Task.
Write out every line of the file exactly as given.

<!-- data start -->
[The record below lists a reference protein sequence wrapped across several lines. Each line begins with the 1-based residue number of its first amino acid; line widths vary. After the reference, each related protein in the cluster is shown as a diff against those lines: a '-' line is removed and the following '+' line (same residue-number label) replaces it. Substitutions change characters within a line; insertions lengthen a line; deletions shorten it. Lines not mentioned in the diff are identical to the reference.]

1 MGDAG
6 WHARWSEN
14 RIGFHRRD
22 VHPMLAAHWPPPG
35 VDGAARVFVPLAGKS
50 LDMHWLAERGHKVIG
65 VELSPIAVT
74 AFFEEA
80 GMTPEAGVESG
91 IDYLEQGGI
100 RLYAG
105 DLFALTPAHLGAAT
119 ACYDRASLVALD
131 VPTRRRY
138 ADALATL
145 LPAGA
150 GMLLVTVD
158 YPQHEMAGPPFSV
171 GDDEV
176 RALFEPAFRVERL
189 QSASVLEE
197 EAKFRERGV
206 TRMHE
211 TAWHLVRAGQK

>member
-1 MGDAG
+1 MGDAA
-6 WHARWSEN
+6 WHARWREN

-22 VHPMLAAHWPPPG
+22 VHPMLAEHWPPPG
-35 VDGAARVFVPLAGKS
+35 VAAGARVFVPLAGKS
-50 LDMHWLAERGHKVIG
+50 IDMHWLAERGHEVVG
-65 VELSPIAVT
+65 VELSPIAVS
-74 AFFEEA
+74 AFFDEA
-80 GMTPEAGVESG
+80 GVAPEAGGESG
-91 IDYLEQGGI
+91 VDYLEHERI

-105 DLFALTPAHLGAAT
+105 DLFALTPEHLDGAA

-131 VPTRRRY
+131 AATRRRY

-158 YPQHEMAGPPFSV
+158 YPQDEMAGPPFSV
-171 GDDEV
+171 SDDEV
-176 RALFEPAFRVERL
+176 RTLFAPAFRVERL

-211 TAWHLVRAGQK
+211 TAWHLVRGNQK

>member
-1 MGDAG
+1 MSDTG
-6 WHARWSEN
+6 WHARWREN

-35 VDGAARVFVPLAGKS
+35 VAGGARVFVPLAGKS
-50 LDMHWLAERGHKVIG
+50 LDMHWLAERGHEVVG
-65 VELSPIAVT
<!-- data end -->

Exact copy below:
[The record below lists a reference protein sequence wrapped across several lines. Each line begins with the 1-based residue number of its first amino acid; line widths vary. After the reference, each related protein in the cluster is shown as a diff against those lines: a '-' line is removed and the following '+' line (same residue-number label) replaces it. Substitutions change characters within a line; insertions lengthen a line; deletions shorten it. Lines not mentioned in the diff are identical to the reference.]

1 MGDAG
6 WHARWSEN
14 RIGFHRRD
22 VHPMLAAHWPPPG
35 VDGAARVFVPLAGKS
50 LDMHWLAERGHKVIG
65 VELSPIAVT
74 AFFEEA
80 GMTPEAGVESG
91 IDYLEQGGI
100 RLYAG
105 DLFALTPAHLGAAT
119 ACYDRASLVALD
131 VPTRRRY
138 ADALATL
145 LPAGA
150 GMLLVTVD
158 YPQHEMAGPPFSV
171 GDDEV
176 RALFEPAFRVERL
189 QSASVLEE
197 EAKFRERGV
206 TRMHE
211 TAWHLVRAGQK

>member
-1 MGDAG
+1 MGDAA
-6 WHARWSEN
+6 WHARWREN

-22 VHPMLAAHWPPPG
+22 VHPMLAEHWPPPG
-35 VDGAARVFVPLAGKS
+35 VAAGARVFVPLAGKS
-50 LDMHWLAERGHKVIG
+50 IDMHWLAERGHEVVG
-65 VELSPIAVT
+65 VELSPIAVS
-74 AFFEEA
+74 AFFDEA
-80 GMTPEAGVESG
+80 GVAPEAGGESG
-91 IDYLEQGGI
+91 VDYLEHERI

-105 DLFALTPAHLGAAT
+105 DLFALTPEHLDGAA

-131 VPTRRRY
+131 AATRRRY

-158 YPQHEMAGPPFSV
+158 YPQDEMAGPPFSV
-171 GDDEV
+171 SDDEV
-176 RALFEPAFRVERL
+176 RTLFAPAFRVERL

-211 TAWHLVRAGQK
+211 TAWHLVRGNQK

>member
-1 MGDAG
+1 MSDTG
-6 WHARWSEN
+6 WHARWREN

-35 VDGAARVFVPLAGKS
+35 VAGGARVFVPLAGKS
-50 LDMHWLAERGHKVIG
+50 LDMHWLAERGHEVVG
-65 VELSPIAVT